Trigger Point Dry Needling is a technique utilized by many manual therapists. It involves the placement of thin sterile needles
(similar to that used in acupuncture) into muscle trigger points, otherwise known as knots in the muscle. Trigger Point Dry Needling has increasing evidence to support its use for “reduction in immediate, local, referred and wide spread pain”(Dommerholt, 2011).
How does this differ from acupuncture?
Trigger Point Dry Needling is a Western form of needling and is used to modify pain signals, alter the chemical environment at the trigger point site and improve range of motion and muscle pattern activation (Dommerholt, 2011). Acupuncture however is part of traditional Chinese Medicine, where needles are inserted into specific points on the skin (known as acupoints). This process is believed to adjust and alter the body’s energy flow into healthier patterns (Gale Encyclopedia of Medicine (2008)).
What should I expect if receiving Trigger Point Dry Needling?
Insertion of the needle is rarely felt, however when needling occurs to a painful trigger point it can evoke a “twitch” response from the muscle, this is a desirable reaction. Patients commonly feel heaviness in their muscle or a deeper ache sensation followed by release. It can be common for muscle soreness to be felt for up to 24-48hrs post needling, which will then subside. Drinking plenty of water and applying ice to the area can often help reduce this soreness.
Trigger Point Dry Needing and Osteopathy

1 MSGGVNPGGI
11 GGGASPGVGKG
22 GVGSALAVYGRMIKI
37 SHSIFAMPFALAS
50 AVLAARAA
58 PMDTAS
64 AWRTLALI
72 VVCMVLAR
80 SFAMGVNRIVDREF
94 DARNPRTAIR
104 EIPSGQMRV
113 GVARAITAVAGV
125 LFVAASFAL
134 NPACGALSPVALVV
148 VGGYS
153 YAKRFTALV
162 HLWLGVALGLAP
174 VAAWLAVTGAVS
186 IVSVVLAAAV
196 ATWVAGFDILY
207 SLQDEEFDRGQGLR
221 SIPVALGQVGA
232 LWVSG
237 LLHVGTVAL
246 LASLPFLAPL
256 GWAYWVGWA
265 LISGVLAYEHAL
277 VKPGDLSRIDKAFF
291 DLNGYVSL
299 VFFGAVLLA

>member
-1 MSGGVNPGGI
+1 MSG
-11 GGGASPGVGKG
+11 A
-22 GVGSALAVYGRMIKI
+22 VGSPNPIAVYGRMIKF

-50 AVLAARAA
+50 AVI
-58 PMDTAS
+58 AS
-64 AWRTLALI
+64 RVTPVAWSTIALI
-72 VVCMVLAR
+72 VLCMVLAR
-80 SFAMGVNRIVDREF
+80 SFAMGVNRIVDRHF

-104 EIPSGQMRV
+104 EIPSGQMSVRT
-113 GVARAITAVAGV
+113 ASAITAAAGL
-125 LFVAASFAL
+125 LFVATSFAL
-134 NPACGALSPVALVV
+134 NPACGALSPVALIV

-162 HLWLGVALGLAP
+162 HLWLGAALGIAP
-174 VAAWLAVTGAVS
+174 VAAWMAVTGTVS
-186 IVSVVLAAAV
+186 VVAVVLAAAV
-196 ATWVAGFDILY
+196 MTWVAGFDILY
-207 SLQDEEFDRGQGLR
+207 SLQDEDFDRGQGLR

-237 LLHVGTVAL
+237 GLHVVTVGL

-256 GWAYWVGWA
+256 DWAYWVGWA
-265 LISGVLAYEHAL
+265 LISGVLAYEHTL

Trigger Point Dry Needling often requires Osteopaths to complete a small amount of extra study to be qualified in this technique. It is more commonly utilized in conjunction with other manual therapy techniques, such as stretching, soft tissue work and joint mobilization instead of a stand-alone treatment. When used with the correct diagnosis and other manual therapy techniques it can potentially facilitate a “rapid reduction in pain and return to function.” (Dommerholt, 2011). Trigger Point Dry Needling is said to be a safe and often effective form of treatment, which lies within the scope of practice for manual therapists (Unverzagt, C., Berglund, K., & Thomas, J. J. (2015).
Trigger Point Dry Needling at Southside Clinic
Most of the Osteopaths at Southside Clinic are qualified in Trigger Point Dry Needling, and find that it is great to release muscular tension in conditions such as low back pain, shin splints, tennis and golfers elbow, headaches and neck tension, RSI, postural strain and fibromyalgia. If you would like to speak to one of our Osteopaths about how Trigger Point Dry Needling could be incorporated into your Osteopathy treatment, please call us on 1300 10 11 22, or email email@example.com .
By Dr Miranda Laidlaw (Osteopath)
Unley, South Australia
1300 10 11 22
Of course, each individual situation is different. For professional advice relating to your circumstance, please contact Southside Clinic to book an appointment with Dr Miranda Laidlaw, or any one of our Registered Osteopaths.
Dommerholt, J. (2011). Dry needling — peripheral and central considerations. Journal Of Manual & Manipulative Therapy, 19(4), 223-227. http://dx.doi.org/10.1179/106698111×13129729552065
acupuncture. (n.d.) Gale Encyclopedia of Medicine. (2008). Retrieved May 9 2017 from http://medical-dictionary.thefreedictionary.com/acupuncture
Abbaszadeh-Amirdehi, M., Ansari, N., Naghdi, S., Olyaei, G., & Nourbakhsh, M. (2013). The neurophysiological effects of dry needling in patients with upper trapezius myofascial trigger points: study protocol of a controlled clinical trial. BMJ Open, 3(5), e002825. http://dx.doi.org/10.1136/bmjopen-2013-002825
Unverzagt, C., Berglund, K., & Thomas, J. J. (2015). DRY NEEDLING FOR MYOFASCIAL TRIGGER POINT PAIN: A CLINICAL COMMENTARY. International Journal of Sports Physical Therapy, 10(3), 402–418.